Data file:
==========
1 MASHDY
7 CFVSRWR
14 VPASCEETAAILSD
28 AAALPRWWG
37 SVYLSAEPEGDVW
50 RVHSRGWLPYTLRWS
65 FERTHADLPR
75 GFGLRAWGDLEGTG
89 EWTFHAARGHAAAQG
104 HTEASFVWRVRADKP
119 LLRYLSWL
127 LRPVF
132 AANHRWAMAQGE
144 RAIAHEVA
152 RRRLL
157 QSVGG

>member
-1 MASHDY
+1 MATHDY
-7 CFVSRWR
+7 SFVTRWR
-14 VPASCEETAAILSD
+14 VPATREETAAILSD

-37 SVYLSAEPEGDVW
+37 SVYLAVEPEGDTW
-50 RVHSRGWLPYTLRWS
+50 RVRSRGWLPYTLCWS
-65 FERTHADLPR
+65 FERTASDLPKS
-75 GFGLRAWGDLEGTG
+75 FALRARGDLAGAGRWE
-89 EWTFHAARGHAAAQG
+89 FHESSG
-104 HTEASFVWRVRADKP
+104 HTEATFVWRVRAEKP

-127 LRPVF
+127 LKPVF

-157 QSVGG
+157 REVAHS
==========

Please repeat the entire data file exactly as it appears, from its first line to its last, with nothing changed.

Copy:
1 MASHDY
7 CFVSRWR
14 VPASCEETAAILSD
28 AAALPRWWG
37 SVYLSAEPEGDVW
50 RVHSRGWLPYTLRWS
65 FERTHADLPR
75 GFGLRAWGDLEGTG
89 EWTFHAARGHAAAQG
104 HTEASFVWRVRADKP
119 LLRYLSWL
127 LRPVF
132 AANHRWAMAQGE
144 RAIAHEVA
152 RRRLL
157 QSVGG

>member
-1 MASHDY
+1 MATHDY
-7 CFVSRWR
+7 SFVTRWR
-14 VPASCEETAAILSD
+14 VPATREETAAILSD

-37 SVYLSAEPEGDVW
+37 SVYLAVEPEGDTW
-50 RVHSRGWLPYTLRWS
+50 RVRSRGWLPYTLCWS
-65 FERTHADLPR
+65 FERTASDLPKS
-75 GFGLRAWGDLEGTG
+75 FALRARGDLAGAGRWE
-89 EWTFHAARGHAAAQG
+89 FHESSG
-104 HTEASFVWRVRADKP
+104 HTEATFVWRVRAEKP

-127 LRPVF
+127 LKPVF

-157 QSVGG
+157 REVAHS